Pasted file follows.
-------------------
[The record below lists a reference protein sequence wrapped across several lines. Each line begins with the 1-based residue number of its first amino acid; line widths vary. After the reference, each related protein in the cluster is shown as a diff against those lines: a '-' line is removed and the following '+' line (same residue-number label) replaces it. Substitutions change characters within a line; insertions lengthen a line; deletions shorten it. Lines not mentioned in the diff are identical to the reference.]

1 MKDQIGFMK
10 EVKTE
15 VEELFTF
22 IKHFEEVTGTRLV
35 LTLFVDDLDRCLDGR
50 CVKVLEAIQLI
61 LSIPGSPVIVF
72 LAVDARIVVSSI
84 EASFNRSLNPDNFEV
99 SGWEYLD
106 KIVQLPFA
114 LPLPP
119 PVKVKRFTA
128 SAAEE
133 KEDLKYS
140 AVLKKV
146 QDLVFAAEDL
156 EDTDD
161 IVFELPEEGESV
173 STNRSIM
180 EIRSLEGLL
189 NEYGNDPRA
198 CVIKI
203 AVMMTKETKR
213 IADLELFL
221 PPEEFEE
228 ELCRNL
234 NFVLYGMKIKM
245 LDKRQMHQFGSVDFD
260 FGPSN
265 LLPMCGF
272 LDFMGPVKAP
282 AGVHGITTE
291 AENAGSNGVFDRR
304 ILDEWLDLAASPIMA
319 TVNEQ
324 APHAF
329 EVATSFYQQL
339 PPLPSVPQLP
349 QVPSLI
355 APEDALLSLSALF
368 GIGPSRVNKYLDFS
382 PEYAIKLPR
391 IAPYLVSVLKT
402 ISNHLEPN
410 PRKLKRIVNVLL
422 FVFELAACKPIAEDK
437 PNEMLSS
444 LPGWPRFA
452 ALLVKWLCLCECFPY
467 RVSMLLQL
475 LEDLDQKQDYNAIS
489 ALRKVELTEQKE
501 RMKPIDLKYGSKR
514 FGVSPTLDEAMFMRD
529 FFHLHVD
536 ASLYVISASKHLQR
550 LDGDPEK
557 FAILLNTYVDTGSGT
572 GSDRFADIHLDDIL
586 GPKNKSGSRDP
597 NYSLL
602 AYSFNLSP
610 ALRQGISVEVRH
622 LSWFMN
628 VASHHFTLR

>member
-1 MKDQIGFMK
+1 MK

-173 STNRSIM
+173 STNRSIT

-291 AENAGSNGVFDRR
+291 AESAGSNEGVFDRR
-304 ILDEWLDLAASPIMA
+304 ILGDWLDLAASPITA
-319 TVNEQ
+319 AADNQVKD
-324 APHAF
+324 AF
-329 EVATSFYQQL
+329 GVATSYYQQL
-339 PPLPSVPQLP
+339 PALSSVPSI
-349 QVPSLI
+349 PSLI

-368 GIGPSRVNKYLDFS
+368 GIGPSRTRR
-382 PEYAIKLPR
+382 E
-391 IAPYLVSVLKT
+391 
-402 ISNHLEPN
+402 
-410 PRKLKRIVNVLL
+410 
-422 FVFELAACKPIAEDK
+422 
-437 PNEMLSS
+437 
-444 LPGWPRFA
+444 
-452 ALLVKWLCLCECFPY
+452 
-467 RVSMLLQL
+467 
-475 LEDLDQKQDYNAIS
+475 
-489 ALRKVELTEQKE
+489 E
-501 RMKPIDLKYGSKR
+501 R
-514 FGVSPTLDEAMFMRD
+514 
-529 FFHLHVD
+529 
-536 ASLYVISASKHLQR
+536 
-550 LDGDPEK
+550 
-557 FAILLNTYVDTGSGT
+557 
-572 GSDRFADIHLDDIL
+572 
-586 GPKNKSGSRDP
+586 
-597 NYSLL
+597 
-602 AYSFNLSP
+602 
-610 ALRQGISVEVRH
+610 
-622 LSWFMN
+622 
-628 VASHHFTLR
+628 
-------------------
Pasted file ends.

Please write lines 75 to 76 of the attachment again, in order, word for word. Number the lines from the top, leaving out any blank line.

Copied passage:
-304 ILDEWLDLAASPIMA
+304 ILGDWLDLAASPITA